Redeclaring an array

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Is there anyway in C++ for me to redeclare an array? I want the array to have (x*y)+1 elements but the thing is being declared in a class file privately and so won't let me declare it like that. So is there anyway to declare the array as 10 and then change it at a later point to (x*y)+1?

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In C++ array types have a fixed size. You want to consider using a std::vector instead of a normal array.

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any header files needed for that? <apvector.h> isn't it?

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Quote:
 Original post by Iccarusany header files needed for that? isn't it?

#include <vector>

note the lack of a file extension

the vector is a template type in namespace std.

std::vector<int> myVector;

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std::vector<int> maparray[length];

is that the correct initialisation (sorry I haven't used vectors before)

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If you declare it as a local variable:
std::vector<int> maparray(length);

As a member variable it's just
std::vector<int> maparray;

You can change the size of the vector with the .resize() member function.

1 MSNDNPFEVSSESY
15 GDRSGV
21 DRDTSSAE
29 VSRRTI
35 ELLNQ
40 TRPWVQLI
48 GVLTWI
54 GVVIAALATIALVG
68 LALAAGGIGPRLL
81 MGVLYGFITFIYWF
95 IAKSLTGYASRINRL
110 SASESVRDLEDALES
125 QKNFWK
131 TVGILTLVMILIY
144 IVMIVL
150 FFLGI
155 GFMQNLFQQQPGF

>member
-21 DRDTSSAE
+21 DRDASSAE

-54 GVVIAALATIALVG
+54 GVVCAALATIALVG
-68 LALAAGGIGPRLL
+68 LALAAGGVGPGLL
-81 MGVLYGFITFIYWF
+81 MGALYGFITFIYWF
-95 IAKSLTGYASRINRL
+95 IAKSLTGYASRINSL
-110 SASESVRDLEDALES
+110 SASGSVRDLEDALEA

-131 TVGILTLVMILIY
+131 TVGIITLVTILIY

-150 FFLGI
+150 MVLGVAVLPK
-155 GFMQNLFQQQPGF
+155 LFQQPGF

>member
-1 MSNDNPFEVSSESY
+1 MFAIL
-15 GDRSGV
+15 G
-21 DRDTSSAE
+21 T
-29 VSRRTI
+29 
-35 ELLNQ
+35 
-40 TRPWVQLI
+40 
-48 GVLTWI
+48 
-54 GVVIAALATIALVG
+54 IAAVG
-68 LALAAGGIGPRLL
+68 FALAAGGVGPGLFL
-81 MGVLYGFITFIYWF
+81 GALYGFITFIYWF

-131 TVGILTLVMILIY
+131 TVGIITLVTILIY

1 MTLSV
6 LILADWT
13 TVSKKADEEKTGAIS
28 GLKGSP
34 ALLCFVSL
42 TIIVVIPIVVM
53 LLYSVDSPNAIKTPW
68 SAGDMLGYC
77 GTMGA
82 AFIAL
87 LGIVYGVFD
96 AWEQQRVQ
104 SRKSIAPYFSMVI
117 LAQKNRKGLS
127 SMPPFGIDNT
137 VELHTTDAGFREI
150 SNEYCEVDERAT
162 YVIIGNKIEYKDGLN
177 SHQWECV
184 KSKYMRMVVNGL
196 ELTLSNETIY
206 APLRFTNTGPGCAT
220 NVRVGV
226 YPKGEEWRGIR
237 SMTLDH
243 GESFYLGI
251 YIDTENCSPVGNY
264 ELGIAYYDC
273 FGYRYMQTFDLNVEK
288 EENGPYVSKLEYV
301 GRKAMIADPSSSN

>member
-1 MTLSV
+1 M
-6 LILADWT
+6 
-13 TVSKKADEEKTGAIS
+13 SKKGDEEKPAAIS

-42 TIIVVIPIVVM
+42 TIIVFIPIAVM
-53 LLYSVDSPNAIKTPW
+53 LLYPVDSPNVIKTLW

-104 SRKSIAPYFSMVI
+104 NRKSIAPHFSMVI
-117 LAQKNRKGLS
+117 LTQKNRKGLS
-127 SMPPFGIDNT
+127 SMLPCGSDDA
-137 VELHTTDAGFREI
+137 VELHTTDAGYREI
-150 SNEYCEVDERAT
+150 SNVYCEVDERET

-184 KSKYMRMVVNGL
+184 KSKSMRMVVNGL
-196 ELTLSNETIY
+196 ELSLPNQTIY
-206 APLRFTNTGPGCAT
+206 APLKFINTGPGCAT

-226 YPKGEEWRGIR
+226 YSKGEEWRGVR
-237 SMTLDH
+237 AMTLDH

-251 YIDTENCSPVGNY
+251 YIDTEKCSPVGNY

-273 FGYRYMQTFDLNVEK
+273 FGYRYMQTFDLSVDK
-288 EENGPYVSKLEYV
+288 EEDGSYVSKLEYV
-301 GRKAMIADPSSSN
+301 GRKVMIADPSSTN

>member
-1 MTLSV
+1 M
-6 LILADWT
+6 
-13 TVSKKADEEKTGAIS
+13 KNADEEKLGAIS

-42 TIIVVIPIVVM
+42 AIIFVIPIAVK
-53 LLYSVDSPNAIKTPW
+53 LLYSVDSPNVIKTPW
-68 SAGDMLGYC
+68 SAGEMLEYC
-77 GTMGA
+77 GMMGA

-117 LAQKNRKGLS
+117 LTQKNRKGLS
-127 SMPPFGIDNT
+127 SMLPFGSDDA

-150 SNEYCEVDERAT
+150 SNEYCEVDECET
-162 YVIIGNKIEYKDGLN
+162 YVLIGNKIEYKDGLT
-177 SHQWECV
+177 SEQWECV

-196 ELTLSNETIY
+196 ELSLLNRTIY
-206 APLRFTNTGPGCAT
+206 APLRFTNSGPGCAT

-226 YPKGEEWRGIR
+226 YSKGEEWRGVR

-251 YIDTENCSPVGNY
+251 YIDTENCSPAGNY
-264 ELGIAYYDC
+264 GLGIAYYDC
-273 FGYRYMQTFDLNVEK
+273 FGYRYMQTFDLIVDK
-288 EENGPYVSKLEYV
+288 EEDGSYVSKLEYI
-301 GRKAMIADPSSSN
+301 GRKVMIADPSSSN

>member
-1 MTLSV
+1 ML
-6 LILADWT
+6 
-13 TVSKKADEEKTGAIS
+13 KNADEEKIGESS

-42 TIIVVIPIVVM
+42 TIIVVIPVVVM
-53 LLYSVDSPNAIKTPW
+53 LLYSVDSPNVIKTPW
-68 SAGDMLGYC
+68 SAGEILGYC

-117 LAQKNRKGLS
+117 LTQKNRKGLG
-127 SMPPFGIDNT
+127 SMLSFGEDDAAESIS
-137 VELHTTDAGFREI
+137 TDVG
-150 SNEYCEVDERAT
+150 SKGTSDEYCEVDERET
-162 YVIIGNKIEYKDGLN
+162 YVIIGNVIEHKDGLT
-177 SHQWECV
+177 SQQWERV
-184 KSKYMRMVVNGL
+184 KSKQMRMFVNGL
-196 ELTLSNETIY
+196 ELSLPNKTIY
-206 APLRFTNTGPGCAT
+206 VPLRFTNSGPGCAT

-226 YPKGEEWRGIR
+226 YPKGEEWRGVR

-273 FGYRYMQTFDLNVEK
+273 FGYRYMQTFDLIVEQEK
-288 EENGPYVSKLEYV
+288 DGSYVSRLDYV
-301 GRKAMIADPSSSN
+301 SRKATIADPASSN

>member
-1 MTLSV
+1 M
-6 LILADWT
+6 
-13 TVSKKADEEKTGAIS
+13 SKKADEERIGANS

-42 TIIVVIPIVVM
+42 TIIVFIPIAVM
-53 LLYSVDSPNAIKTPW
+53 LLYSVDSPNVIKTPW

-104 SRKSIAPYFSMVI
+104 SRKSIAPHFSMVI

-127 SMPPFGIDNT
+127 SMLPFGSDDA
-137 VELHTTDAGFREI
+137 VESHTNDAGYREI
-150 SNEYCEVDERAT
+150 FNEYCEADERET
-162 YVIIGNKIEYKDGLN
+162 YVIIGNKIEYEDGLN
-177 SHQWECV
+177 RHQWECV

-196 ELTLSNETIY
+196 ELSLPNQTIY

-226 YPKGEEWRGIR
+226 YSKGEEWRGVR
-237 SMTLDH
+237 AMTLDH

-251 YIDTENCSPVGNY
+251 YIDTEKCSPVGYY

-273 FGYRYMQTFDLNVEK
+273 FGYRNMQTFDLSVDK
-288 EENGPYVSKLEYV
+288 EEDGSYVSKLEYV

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Quote:
 Original post by Iccarusstd::vector maparray[length];is that the correct initialisation (sorry I haven't used vectors before)

almost...
std::vector<int> maparray(length);

this will contain length ints.

use this if you want to start with them zeroised

std::vector<int> maparray(length,0);

note that the vector is a dynamic array. it will ensure it has enough room for anything you try to do.

eg.

vector<int> vec;// note that even though we dont specify the length, the vector will ensure there is enoughfor( int i = 0 ; i < 10 ; ++i )   vec.push_back(i);// adds the number to the back of the vectorfor( int i = 0 ; i < vec.size() ; ++i )   std::cout << vec << '\n';

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Cheers, you guys.

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Quote:
 Original post by rip-offuse this if you want to start with them zeroisedstd::vector maparray(length,0);

The 0 is unncessary. When you specify an initial size with the constructor, it automatically zeros the vector elements when the vector is of int type.

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Quote:
Original post by SiCrane
Quote:
 Original post by rip-offuse this if you want to start with them zeroisedstd::vector maparray(length,0);

The 0 is unncessary. When you specify an initial size with the constructor, it automatically zeros the vector elements when the vector is of int type.

sweet.
specialised templates i assume.
didnt know that.

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